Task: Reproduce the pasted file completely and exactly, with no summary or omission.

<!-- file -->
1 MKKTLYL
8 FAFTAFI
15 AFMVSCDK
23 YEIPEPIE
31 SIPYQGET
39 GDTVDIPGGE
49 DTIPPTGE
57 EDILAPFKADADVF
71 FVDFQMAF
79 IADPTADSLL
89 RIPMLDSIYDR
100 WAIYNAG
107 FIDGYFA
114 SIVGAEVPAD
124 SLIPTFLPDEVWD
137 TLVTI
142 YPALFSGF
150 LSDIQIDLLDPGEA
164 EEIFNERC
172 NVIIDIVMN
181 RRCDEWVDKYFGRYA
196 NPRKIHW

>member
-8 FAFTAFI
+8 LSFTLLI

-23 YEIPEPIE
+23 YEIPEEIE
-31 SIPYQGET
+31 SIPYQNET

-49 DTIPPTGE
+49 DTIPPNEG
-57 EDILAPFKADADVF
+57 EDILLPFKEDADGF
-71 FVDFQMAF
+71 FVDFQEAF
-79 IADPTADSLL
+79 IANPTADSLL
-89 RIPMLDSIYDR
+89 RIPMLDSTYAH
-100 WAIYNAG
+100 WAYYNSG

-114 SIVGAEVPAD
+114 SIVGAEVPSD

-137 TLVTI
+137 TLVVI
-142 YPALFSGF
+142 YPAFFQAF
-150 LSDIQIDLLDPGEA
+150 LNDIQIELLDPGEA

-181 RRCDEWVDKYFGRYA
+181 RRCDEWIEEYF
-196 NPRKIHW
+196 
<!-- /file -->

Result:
1 MKKTLYL
8 FAFTAFI
15 AFMVSCDK
23 YEIPEPIE
31 SIPYQGET
39 GDTVDIPGGE
49 DTIPPTGE
57 EDILAPFKADADVF
71 FVDFQMAF
79 IADPTADSLL
89 RIPMLDSIYDR
100 WAIYNAG
107 FIDGYFA
114 SIVGAEVPAD
124 SLIPTFLPDEVWD
137 TLVTI
142 YPALFSGF
150 LSDIQIDLLDPGEA
164 EEIFNERC
172 NVIIDIVMN
181 RRCDEWVDKYFGRYA
196 NPRKIHW

>member
-8 FAFTAFI
+8 LSFTLLI

-23 YEIPEPIE
+23 YEIPEEIE
-31 SIPYQGET
+31 SIPYQNET

-49 DTIPPTGE
+49 DTIPPNEG
-57 EDILAPFKADADVF
+57 EDILLPFKEDADGF
-71 FVDFQMAF
+71 FVDFQEAF
-79 IADPTADSLL
+79 IANPTADSLL
-89 RIPMLDSIYDR
+89 RIPMLDSTYAH
-100 WAIYNAG
+100 WAYYNSG

-114 SIVGAEVPAD
+114 SIVGAEVPSD

-137 TLVTI
+137 TLVVI
-142 YPALFSGF
+142 YPAFFQAF
-150 LSDIQIDLLDPGEA
+150 LNDIQIELLDPGEA

-181 RRCDEWVDKYFGRYA
+181 RRCDEWIEEYF
-196 NPRKIHW
+196 